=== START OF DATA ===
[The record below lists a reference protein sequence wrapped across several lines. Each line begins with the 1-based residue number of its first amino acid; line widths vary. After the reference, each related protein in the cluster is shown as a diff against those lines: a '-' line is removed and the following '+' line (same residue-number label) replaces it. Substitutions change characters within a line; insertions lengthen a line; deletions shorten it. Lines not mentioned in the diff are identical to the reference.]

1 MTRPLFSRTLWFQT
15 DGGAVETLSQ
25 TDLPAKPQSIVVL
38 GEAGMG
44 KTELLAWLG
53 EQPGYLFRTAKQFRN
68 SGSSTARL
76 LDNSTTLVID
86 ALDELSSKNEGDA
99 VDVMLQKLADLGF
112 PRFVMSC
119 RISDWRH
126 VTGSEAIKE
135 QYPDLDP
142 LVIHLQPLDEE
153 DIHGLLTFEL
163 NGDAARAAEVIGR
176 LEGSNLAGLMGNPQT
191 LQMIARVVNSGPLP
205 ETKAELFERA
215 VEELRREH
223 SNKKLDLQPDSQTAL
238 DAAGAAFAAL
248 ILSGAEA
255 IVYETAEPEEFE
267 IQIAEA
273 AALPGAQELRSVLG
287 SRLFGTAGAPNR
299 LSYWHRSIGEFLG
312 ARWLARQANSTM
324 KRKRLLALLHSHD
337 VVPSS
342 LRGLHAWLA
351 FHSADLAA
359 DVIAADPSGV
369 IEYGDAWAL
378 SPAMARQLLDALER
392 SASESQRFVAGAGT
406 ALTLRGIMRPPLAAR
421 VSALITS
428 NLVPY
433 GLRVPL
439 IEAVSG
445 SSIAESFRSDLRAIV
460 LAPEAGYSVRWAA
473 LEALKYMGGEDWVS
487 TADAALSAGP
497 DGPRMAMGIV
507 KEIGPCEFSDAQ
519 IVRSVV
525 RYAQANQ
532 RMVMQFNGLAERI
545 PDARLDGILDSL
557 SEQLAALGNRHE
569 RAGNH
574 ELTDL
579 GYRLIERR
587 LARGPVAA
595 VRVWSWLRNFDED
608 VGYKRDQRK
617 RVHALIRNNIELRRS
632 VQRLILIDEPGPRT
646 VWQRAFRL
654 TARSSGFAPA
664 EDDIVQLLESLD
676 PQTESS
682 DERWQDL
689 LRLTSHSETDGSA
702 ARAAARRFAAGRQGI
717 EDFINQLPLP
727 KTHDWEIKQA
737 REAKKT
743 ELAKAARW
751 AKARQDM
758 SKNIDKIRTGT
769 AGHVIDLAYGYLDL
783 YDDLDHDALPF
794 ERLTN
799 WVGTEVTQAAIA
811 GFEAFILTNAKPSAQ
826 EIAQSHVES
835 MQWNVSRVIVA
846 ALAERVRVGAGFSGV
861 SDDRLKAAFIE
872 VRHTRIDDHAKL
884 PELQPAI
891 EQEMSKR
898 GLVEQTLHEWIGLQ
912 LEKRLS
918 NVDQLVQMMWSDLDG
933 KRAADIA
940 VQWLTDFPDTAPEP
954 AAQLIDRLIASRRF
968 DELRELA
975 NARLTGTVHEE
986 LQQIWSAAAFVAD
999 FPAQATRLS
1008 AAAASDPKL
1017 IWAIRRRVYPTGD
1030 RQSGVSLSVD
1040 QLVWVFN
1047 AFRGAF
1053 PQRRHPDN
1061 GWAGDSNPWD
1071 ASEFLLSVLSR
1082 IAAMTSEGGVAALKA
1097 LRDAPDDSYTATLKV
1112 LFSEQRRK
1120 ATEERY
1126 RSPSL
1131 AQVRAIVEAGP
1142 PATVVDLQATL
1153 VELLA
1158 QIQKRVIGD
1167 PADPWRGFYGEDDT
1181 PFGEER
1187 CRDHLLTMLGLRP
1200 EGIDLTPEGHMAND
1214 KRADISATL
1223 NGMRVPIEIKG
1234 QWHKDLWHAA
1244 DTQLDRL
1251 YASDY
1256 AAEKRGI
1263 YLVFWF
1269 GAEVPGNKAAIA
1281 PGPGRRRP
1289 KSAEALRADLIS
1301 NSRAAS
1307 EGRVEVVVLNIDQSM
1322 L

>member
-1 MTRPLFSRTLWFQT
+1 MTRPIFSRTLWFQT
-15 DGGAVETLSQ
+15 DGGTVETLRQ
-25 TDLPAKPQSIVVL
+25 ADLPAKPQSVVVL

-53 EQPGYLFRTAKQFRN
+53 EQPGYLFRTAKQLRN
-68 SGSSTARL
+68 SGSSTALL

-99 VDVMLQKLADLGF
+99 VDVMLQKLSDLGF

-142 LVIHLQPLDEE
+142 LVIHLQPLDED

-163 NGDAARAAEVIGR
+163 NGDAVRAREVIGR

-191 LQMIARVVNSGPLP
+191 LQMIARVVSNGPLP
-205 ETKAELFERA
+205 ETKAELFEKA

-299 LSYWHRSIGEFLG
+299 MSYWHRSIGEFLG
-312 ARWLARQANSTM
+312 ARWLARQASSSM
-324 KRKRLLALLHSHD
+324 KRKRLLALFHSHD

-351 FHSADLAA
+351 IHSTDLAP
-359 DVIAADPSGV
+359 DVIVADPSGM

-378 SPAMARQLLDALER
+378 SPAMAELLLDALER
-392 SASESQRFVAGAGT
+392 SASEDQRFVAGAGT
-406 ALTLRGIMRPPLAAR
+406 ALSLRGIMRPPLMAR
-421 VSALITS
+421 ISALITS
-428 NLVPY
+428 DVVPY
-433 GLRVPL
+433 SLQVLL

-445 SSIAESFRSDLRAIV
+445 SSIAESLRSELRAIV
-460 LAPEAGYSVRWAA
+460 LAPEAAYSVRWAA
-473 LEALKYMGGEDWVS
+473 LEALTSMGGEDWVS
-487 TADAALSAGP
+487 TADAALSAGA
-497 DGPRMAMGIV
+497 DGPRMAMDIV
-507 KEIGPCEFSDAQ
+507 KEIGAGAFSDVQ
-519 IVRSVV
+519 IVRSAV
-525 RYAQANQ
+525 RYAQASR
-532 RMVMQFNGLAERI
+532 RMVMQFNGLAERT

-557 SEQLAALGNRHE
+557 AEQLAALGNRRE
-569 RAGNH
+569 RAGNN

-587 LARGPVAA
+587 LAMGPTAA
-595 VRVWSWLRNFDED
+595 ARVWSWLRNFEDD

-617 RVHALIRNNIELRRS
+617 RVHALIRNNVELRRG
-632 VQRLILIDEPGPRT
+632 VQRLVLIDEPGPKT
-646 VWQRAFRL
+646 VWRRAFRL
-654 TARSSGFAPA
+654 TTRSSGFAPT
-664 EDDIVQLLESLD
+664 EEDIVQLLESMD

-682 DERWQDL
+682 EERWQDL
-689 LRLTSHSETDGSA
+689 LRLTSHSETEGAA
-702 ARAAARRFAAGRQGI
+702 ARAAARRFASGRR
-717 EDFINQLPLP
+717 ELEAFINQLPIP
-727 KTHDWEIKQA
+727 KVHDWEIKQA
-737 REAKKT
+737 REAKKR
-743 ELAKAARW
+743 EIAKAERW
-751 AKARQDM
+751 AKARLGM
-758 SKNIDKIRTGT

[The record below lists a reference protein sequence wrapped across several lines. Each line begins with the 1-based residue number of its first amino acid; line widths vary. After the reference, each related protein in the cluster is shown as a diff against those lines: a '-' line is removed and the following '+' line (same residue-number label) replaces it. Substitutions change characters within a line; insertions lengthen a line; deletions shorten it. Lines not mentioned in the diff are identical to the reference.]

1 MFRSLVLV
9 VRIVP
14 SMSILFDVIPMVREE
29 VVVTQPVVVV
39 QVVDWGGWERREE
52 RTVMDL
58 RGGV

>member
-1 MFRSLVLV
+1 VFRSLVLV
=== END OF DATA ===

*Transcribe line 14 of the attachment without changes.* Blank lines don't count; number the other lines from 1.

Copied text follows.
126 VTGSEAIKE